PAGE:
flat speaker quandary

Hi folks...

I can't believe it, but after finaly getting the Martin Logans iv'e always wanted...i'm not satisfied.
I lack warmth, punch and musicality over what I upgraded from, which was Magnepan MMGs. I know, a much smaller speaker. I moved into a new house with a great big listening room so i figured it to be a good chance to buy the big ML's I had lusted over, which I did. Now that I have them...I'm scratching my head. Wost of all, its getting to the piont where I'm more focused on what i'm *not* hearing vs. what I am hearing.

I currently am using a nice tube preamp > mccormack dna1 > Martin logan SL3

this is an upgrade from a B&K st140 > MMG rig in a smaller room. THIS is the sound I need to re-capture. It just worked for me on so many levels.

I was thinking of maybe buying some larger maggies, like the 3.3r or 3.5r as they tend to pop up with some regularity and would be of equal value to what I could likely get for these SL3s I have.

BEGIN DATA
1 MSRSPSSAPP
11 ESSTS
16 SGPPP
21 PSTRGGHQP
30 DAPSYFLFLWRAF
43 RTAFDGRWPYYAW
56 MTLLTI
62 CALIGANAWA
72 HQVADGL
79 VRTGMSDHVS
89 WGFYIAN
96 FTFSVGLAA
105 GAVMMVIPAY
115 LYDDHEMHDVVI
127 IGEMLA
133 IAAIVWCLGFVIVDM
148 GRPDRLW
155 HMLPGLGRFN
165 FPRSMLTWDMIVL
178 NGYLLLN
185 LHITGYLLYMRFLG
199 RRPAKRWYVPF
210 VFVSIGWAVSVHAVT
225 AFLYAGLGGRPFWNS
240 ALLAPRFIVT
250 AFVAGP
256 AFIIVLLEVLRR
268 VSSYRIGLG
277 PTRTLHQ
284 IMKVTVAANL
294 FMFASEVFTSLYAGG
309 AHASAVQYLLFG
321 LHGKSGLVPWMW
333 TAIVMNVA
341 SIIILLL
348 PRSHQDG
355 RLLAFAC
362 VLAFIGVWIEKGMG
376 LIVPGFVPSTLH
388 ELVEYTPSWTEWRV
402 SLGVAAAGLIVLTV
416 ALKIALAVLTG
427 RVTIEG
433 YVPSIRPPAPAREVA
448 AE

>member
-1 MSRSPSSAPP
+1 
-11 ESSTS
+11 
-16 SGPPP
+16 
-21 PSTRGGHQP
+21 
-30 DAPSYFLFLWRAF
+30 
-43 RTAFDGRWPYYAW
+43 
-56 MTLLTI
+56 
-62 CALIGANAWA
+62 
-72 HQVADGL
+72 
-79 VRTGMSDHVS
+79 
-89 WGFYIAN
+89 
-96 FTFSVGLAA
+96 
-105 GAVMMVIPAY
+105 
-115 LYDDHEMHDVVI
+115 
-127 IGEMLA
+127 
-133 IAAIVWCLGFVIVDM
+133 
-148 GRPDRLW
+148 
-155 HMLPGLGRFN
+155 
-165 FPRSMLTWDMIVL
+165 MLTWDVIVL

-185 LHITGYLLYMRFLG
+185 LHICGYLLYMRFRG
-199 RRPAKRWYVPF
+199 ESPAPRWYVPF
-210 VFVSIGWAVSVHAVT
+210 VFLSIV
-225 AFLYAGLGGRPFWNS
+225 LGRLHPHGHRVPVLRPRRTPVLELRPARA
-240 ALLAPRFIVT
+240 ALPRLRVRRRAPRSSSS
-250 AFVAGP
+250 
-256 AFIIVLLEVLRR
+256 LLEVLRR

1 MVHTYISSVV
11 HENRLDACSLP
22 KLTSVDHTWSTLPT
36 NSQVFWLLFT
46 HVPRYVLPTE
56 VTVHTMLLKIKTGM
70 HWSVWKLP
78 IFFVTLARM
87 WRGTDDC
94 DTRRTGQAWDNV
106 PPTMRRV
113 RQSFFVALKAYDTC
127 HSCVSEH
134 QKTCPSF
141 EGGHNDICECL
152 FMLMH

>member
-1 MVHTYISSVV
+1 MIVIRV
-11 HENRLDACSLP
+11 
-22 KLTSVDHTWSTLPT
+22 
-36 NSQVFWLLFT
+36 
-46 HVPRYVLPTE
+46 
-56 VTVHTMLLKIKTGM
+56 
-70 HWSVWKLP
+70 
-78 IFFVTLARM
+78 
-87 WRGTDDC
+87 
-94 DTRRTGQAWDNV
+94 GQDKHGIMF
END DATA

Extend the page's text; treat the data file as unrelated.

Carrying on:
I've never heard a big maggie before. How do the 3-way planars sound?

Should I just get a good sub instead? I know I need one, but If those larger maggies dont require one then that would be a + in their direction.

Try some Transparent speaker cables, they're a match made in heaven. Bi-wire is the only way to go with ML's IMHO. Don't give up, they are great transducers in their price range.
Nick, Perhaps if you describe your room, its dimensions, where you have placed your speakers and your listening seat, and describe your floor and wall coverings etc some one can give you some help. I had a similar experience with large panels when I moved into my new home and found it was all due to placement and room conditioning.
ok...the real details.
philips 963 as transport >